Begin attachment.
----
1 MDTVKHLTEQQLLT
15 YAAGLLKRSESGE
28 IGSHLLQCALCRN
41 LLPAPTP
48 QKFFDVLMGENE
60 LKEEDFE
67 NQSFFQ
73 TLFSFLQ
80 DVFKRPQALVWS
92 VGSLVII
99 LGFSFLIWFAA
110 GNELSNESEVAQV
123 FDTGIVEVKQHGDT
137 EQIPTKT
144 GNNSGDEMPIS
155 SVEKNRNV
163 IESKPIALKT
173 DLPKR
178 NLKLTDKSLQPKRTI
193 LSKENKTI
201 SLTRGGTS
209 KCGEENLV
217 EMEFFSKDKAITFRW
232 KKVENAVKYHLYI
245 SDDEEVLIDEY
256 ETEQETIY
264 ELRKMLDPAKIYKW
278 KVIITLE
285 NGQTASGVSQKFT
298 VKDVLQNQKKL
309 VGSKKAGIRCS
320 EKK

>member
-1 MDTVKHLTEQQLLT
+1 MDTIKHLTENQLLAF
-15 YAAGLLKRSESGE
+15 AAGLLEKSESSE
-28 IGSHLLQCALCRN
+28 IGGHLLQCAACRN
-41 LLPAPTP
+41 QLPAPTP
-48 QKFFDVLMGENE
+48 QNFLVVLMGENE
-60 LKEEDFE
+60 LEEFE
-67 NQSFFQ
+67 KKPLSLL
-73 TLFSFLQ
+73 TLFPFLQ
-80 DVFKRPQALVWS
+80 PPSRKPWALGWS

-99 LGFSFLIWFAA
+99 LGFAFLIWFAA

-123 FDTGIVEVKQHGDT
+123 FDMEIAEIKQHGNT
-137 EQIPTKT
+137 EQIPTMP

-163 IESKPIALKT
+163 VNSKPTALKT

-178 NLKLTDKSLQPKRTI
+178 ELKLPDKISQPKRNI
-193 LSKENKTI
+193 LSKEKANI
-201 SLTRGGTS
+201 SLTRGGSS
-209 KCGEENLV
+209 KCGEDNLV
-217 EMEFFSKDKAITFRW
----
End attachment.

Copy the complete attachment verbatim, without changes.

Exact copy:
1 MDTVKHLTEQQLLT
15 YAAGLLKRSESGE
28 IGSHLLQCALCRN
41 LLPAPTP
48 QKFFDVLMGENE
60 LKEEDFE
67 NQSFFQ
73 TLFSFLQ
80 DVFKRPQALVWS
92 VGSLVII
99 LGFSFLIWFAA
110 GNELSNESEVAQV
123 FDTGIVEVKQHGDT
137 EQIPTKT
144 GNNSGDEMPIS
155 SVEKNRNV
163 IESKPIALKT
173 DLPKR
178 NLKLTDKSLQPKRTI
193 LSKENKTI
201 SLTRGGTS
209 KCGEENLV
217 EMEFFSKDKAITFRW
232 KKVENAVKYHLYI
245 SDDEEVLIDEY
256 ETEQETIY
264 ELRKMLDPAKIYKW
278 KVIITLE
285 NGQTASGVSQKFT
298 VKDVLQNQKKL
309 VGSKKAGIRCS
320 EKK

>member
-1 MDTVKHLTEQQLLT
+1 MDTIKHLTENQLLAF
-15 YAAGLLKRSESGE
+15 AAGLLEKSESSE
-28 IGSHLLQCALCRN
+28 IGGHLLQCAACRN
-41 LLPAPTP
+41 QLPAPTP
-48 QKFFDVLMGENE
+48 QNFLVVLMGENE
-60 LKEEDFE
+60 LEEFE
-67 NQSFFQ
+67 KKPLSLL
-73 TLFSFLQ
+73 TLFPFLQ
-80 DVFKRPQALVWS
+80 PPSRKPWALGWS

-99 LGFSFLIWFAA
+99 LGFAFLIWFAA

-123 FDTGIVEVKQHGDT
+123 FDMEIAEIKQHGNT
-137 EQIPTKT
+137 EQIPTMP

-163 IESKPIALKT
+163 VNSKPTALKT

-178 NLKLTDKSLQPKRTI
+178 ELKLPDKISQPKRNI
-193 LSKENKTI
+193 LSKEKANI
-201 SLTRGGTS
+201 SLTRGGSS
-209 KCGEENLV
+209 KCGEDNLV
-217 EMEFFSKDKAITFRW